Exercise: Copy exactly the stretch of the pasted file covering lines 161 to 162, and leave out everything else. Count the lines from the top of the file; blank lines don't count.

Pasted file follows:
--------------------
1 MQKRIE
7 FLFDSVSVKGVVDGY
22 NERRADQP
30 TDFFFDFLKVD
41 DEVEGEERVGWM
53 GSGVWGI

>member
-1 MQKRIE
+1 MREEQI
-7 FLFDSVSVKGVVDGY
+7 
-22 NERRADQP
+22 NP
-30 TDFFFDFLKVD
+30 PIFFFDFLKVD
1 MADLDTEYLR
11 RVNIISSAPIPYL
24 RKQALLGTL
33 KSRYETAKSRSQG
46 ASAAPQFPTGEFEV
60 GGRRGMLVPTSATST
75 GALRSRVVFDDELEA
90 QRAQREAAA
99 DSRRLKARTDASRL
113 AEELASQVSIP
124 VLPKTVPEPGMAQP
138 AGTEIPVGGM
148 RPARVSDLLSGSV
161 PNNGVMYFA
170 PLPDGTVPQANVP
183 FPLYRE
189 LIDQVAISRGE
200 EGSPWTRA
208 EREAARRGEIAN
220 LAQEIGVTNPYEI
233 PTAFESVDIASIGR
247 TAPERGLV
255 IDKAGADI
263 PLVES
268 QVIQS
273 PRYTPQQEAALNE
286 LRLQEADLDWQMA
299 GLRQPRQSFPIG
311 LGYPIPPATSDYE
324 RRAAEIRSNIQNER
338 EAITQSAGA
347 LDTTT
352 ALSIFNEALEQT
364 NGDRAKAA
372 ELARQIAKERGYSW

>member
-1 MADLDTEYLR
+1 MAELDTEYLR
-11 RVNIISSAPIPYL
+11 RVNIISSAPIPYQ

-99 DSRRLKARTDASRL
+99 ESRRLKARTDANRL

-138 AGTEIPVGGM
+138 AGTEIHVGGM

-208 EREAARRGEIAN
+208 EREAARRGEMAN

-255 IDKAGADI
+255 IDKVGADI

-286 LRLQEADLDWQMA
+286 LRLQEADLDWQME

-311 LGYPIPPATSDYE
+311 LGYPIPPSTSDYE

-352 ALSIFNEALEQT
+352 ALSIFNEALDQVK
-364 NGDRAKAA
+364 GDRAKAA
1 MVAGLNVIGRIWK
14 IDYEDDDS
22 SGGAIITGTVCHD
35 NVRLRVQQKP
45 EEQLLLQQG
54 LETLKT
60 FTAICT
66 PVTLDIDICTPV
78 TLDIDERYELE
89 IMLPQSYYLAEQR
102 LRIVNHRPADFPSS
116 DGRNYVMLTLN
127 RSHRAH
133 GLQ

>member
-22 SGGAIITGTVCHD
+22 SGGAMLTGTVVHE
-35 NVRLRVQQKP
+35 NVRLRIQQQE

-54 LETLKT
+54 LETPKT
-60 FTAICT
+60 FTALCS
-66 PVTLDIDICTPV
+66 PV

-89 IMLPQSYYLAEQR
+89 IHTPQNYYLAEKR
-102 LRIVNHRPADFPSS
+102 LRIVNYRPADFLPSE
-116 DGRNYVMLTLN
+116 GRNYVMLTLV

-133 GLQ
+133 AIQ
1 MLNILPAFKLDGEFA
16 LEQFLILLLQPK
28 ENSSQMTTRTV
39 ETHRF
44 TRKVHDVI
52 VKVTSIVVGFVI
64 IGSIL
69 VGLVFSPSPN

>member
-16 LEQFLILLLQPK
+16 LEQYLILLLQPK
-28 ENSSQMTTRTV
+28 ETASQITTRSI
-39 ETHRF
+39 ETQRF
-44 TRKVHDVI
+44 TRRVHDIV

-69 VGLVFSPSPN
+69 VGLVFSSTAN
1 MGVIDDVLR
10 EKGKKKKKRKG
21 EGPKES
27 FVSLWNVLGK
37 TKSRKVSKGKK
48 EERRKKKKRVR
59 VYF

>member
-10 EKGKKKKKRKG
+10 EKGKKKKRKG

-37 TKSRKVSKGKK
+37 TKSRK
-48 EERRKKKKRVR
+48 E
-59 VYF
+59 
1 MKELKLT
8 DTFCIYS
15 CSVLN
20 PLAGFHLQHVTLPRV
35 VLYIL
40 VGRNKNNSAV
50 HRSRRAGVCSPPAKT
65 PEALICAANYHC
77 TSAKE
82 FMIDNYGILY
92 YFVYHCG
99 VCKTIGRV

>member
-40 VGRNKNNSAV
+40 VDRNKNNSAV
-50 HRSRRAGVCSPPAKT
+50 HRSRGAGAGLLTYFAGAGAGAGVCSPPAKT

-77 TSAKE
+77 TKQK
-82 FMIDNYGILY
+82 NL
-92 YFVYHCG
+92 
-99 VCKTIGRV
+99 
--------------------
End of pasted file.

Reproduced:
-92 YFVYHCG
+92 